Sheriff Manny Gonzales’ campaign appeal to overturn Albuquerque City Clerk Ethan Watson’s decision to deny the campaign over $660,000 in public financing has officially been denied by City Hearing Officer Ripley Harwood. In his official ruling, Harwood cited examples of widespread forgery committed by the Gonzales campaign and that the City Clerk acted properly.
The “basis for my ruling is the fact that the candidate admitted that many of the qualifying contribution forms submitted to the City were forgeries,” Harwood said.
In Thursday’s hearing, the Gonzales campaign argued, even after admitting to misconduct and forgeries by key members of the campaign, that the majority of the signatures were valid and that only a few accounts of forgery should not disqualify them from public financing.
Harwood ruled otherwise, viewing any evidence of misconduct or forgery as a dangerous precedent for future campaigns in Albuquerque. “I reject the argument that ‘this happens in every campaign.’ It should not happen in any campaign and I reject the corollary notion that some level of fraud and falsification is tolerable or ok,” Harwood said.
Harwood also defended the City Clerk’s decision to deny Gonzales public financing based on evidence of forgery and widespread misconduct. “In my view, the Clerk has the right and the duty to deny participating candidate certification whenever fraud or falsification is discovered,” Harwood said.
The Gonzales campaign accused City Clerk Ethan Watson’s decision to be motivated by his position’s relationship to the mayor. However, despite the city clerk being appointed by the mayor, the candidate also has to be confirmed by City Council. “I reject the argument that the clerk had any ulterior motive for the denial,” Harwood said. Harwood cited several reasons why Watson’s position had no influence his decision to deny the Gonzales campaign public financing. Harwood noted that “the Clerk’s job does not terminate were Mayor Keller not to win reelection.” The Clerk can only be removed from his position for just cause.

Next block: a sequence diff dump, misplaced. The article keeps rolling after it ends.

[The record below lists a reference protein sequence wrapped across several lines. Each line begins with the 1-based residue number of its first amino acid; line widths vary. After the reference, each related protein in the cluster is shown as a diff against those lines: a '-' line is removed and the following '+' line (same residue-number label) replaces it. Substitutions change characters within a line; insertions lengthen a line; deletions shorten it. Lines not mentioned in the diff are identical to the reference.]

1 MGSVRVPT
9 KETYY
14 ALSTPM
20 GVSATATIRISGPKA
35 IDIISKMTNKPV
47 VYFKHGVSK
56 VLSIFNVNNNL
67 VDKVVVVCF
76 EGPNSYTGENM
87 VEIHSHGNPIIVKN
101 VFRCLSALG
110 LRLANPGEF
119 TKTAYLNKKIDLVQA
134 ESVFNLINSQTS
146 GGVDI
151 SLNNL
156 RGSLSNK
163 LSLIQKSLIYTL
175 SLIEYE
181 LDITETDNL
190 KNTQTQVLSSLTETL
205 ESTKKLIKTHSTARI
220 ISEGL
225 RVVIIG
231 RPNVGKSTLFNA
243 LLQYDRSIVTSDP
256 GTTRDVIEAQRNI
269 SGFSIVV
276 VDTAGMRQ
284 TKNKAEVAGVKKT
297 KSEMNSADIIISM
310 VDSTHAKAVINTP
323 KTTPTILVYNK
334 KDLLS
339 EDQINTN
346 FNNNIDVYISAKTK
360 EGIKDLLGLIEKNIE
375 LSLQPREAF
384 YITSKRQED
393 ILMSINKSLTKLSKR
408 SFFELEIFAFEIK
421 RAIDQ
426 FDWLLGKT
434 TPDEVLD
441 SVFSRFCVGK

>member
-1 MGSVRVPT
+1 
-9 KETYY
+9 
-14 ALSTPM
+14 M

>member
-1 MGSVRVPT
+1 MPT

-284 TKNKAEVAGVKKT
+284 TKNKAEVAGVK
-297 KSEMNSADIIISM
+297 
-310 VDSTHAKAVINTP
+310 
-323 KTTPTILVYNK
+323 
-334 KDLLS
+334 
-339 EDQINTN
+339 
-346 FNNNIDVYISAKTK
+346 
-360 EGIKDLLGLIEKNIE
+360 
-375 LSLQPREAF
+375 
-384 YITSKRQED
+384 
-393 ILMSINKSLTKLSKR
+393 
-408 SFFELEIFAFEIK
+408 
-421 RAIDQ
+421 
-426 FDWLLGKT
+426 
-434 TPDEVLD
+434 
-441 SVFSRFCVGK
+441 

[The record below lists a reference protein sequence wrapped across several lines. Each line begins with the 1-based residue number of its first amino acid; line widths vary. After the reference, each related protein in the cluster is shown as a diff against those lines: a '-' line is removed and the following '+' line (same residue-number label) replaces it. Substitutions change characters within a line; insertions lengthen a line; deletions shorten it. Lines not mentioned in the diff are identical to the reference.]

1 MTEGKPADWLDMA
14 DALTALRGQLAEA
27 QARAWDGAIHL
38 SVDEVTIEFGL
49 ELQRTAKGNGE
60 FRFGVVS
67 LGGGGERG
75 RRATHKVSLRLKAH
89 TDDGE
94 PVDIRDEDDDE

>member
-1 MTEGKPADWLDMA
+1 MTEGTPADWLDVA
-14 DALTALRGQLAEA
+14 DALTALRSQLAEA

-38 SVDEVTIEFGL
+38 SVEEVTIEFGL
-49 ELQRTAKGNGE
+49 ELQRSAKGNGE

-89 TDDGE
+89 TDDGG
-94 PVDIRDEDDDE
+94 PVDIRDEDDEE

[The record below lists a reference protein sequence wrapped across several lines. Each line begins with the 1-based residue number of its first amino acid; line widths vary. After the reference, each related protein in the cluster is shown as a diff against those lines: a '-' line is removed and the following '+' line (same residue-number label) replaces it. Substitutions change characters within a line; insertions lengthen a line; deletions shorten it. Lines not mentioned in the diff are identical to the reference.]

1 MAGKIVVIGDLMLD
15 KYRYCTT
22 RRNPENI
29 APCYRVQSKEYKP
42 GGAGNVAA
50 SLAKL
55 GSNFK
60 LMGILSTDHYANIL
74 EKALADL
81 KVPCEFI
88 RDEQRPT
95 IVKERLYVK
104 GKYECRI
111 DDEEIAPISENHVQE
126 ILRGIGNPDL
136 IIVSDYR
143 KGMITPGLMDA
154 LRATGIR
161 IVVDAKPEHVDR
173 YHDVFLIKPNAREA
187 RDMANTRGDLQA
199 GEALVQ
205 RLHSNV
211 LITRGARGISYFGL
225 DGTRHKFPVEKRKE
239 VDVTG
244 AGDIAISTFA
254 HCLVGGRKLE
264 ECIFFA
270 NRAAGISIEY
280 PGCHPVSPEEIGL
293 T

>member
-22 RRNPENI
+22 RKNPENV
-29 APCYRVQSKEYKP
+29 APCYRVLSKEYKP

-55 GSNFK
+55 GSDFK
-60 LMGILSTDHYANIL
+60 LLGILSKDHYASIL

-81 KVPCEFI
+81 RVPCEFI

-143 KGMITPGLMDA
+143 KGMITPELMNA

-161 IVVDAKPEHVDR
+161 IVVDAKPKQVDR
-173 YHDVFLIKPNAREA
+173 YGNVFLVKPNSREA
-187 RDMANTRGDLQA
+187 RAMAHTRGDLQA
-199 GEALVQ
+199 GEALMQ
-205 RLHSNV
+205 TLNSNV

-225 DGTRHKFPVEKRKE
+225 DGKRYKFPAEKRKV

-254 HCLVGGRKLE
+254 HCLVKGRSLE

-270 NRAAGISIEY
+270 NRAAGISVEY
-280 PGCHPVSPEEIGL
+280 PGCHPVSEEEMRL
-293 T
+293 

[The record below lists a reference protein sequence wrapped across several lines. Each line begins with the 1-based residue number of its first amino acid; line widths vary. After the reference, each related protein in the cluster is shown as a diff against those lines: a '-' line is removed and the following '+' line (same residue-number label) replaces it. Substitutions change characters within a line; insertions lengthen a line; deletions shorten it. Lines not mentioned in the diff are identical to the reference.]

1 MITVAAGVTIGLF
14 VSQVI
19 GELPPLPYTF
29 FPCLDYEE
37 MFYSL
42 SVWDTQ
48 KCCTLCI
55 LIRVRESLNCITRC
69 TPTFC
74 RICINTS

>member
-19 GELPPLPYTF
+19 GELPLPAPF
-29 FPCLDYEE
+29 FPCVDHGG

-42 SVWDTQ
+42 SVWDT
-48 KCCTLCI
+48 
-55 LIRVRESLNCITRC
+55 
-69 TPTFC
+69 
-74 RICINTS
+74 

Harwood said that the evidence from the Salvation Army meeting factored into his decision to deny the Gonzales campaign public financing. From the evidence presented, Harwood ruled that since the Sheriff was directly involved in the incident, that there was evidence that the Sheriff was aware of fraud and falsification.
Due to the hyperpartisan nature of the hearing, Harwood addressed any concerns of bias in his ruling. The position of City Hearing Officer is contracted out to someone that can provide an unbiased and neutral forum with appeals involving the city. He noted in his official ruling that his law practice is not dependent on the city. He also emphasized that his contract with the city is set to expire in August and that he has no vested interest in the city’s current administration.
In an official statement, the Keller campaign celebrated the decision by Harwood. “We applaud today’s ruling by the City’s Hearing Officer and believe due process was followed and justice was served. The ruling shows that no one, not even the Sheriff, is above the law. When laws are broken, there must be consequences. It’s time for the Gonzales campaign and the PACs supporting him to move on from trying to sue to restore his public funding.”
Gonzales still has a series of hearings before the city’s Board of Ethics and Campaign Practices to determine his knowledge of the admitted forgery. The next hearing is scheduled for August 27.